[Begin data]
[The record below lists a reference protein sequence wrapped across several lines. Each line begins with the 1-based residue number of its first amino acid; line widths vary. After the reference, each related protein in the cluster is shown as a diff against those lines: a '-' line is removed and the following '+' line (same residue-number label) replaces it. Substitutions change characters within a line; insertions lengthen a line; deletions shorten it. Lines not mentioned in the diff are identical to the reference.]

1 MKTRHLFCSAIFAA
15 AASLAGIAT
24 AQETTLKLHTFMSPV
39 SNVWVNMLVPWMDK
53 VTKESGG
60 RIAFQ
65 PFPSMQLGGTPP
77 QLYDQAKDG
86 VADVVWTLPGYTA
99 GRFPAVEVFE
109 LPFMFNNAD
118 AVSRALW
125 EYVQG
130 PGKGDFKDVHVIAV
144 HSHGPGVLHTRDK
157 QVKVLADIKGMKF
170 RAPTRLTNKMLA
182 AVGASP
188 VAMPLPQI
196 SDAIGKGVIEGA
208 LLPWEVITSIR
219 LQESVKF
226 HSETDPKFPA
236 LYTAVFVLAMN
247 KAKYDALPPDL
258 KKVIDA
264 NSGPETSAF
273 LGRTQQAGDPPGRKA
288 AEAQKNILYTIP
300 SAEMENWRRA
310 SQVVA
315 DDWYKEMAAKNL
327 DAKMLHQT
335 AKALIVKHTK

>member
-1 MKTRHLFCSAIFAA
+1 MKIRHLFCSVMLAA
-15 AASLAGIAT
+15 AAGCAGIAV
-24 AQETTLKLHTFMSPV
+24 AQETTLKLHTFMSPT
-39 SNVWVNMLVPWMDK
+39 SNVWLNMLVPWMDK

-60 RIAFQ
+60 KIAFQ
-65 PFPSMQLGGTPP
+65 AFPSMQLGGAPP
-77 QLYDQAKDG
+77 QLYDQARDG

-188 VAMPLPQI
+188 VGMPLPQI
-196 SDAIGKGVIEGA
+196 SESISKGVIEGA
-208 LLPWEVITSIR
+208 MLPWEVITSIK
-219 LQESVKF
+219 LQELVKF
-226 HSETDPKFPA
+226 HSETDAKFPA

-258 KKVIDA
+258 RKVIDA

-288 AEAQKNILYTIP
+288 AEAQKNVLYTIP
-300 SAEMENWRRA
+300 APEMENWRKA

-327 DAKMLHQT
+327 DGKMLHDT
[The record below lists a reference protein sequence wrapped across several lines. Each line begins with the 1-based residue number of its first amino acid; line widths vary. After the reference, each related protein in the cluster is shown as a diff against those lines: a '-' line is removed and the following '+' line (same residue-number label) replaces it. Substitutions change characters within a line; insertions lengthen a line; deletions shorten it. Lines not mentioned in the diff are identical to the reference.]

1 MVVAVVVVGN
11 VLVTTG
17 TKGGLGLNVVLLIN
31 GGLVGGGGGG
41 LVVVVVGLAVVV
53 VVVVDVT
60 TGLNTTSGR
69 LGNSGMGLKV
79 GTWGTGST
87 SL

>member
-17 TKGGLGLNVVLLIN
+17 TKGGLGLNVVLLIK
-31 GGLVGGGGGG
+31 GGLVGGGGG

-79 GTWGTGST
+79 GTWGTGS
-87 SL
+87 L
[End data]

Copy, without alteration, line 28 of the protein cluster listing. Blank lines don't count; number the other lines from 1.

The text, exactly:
264 NSGPETSAF